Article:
(55): Breaking my Silence
I came back to Nigeria after a two-year-stay in India. There has been so much to write about as so many things have happened, and more are happening since my return. Yet, procrastinations wouldn’t allow me. I balked on whether or not to write on this, that and numerous other itching issues. I have also been so busy: getting settled, resuming work and frequent visits from and to family and friends. And, above all, there’s no uninterrupted power supply, no reliable internet access and much more that were readily available while in India. I had never thought things would be that tough, in fact worse, prior to my return. Anyway, I heartily thank Allah as I am happy against all odds.
I was contemplating on which and which topic to concentrate my first blogpost on after more than a month ‘break’. They range from the accusation of some people that President Muhammadu Buhari is now “Baba Go Slow”, or that he’s a northern president, or his anti-corruption campaign; to the tussle in the national assemblies, the rampage of the lunatics called Boko Haram in the north-eastern states of Nigeria, among others. From the abroad, so much other writing-worthy incidents and accidents have happened that include legalization of same-sex marriage in the US, the discovery of what might be the oldest copy of the Qur’an, the war in Yemen, etc, etc, etc.
Following my protracted absence, a very kind, caring friend from the US asked me how I was adjusting since my return. As a fellow Nigerian, I opened up to him, and he dittoed. We ultimately met at a point that there’s no hope for Nigeria. We both share faith in the current leadership of the country, but to be very realistic and honest, he (President Buhari) can fix only a few of its many ills. For him to achieve even that, it will take a lot: undue commitment, persistent patience, steadfast prayers and collective support from the public and a great deal of assistance from the people he works with in the government.
On the other issue, I have been feeling guilty of some sort. I think I should apologize to my Indian readers for dragging their country in the mud in some of my articles. I had held a rather refined image of Nigeria while away. I didn’t know that things were that bad until when I landed in the Malam Aminu Kano International Airport, Kano (MAKIA).
Right before our flight tarmacked, all I could see was a dry place with only two flights on the ground, one of which apparently looks inoperative. The airport was literally moribund compared to the ones we left in India (Mumbai) and transited at in Ethiopia (Addis Ababa). Both were lively and vibrant with flights everywhere and people (passengers and the airports staff) going about their ways. Again, where there were several modern trolleys for passengers to choose from, put on their baggages for free in Mumbai (and elsewhere); the ancient-looking trolleys here are very few and one has to pay N300 to use one. There are many other unmentionable things; perhaps topics for another day.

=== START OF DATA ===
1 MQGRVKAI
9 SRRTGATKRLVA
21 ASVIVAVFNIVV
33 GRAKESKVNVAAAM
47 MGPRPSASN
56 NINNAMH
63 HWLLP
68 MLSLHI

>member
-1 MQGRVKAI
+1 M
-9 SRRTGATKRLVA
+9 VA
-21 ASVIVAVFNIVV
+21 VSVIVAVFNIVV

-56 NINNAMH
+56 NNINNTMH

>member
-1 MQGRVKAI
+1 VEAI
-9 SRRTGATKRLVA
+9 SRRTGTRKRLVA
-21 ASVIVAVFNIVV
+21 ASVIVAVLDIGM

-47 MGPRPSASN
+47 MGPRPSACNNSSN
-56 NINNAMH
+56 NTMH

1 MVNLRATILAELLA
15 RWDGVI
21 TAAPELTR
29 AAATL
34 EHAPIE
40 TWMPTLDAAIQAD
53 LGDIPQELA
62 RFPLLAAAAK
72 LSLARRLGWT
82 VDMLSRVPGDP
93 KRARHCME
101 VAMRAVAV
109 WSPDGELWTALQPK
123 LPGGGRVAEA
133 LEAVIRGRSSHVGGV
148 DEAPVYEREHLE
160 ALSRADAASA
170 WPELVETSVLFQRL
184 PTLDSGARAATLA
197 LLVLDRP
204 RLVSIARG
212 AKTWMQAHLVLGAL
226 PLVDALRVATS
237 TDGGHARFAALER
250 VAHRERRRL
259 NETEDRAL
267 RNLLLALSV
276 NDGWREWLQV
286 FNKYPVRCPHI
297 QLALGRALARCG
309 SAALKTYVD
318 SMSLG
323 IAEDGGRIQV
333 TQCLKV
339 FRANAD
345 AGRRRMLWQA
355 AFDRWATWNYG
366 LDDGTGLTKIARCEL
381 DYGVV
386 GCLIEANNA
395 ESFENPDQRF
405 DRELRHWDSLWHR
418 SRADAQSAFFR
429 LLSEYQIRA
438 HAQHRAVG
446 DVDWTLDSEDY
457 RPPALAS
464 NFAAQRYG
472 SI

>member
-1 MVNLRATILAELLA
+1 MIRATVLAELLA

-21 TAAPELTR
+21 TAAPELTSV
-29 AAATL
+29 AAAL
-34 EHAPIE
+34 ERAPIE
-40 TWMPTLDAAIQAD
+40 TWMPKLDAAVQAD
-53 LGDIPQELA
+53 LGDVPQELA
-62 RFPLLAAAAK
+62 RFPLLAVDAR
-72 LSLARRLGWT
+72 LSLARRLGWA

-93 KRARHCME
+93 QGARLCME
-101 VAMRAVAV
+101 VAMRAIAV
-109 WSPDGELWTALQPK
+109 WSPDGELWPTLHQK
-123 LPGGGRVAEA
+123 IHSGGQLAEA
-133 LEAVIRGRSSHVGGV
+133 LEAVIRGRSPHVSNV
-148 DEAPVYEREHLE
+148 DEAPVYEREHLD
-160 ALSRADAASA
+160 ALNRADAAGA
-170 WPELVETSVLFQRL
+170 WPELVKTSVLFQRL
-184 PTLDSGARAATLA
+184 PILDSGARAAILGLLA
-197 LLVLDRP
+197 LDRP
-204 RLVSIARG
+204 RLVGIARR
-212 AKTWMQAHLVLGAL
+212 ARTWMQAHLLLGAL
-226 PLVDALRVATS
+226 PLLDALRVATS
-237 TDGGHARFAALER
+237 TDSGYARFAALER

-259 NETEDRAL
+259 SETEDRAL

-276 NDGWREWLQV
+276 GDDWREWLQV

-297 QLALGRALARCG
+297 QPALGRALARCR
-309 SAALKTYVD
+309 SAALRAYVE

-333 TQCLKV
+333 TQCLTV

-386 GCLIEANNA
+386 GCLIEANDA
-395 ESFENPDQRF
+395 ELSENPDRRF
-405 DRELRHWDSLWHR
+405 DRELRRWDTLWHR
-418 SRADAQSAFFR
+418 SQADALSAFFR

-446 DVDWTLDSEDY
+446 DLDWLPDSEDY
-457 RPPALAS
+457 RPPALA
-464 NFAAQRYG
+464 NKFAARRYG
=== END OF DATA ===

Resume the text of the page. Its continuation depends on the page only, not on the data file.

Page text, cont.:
Living expense in Nigeria has surpassed India’s, though the latter’s economy is stronger and their currency more valuable. Our educational system, although still pulsating, in some sense of the word: “pulsating”, we however yet live in the old age of analogue. It takes days, weeks or more to send a single memo, letter, etc from one office to another. When will we ever develop? What’s exactly pulling us down as others, including much poorer nations? The recent world university ranking should serve as a reawakening call to us and to our policy makers. Where in the first best 1000 universities in the world no single Nigerian university was listed, about six South African universities, one each from Egypt, Morocco and Uganda (!) made to the coveted list. How come? Electricity is still largely a privilege in Nigeria. This alone can truncate our presence in any other similar metric ranking of universities in the world.
As a last note, I would like to specially salute many among my Nigerian teachers, students and friends who write quite often. This is a commendable action which not everyone could do. The so-called ‘Nigerian Factor’ weakens productivity. It starves intelligence, or kills it if care is not duly taken. But despite all this scotching pressure, they stand up and write and even publish. They deserve accolades. God willing, someday this menacing “factor” will be a history to tell. Nigeria shall be great. In sha Allah.
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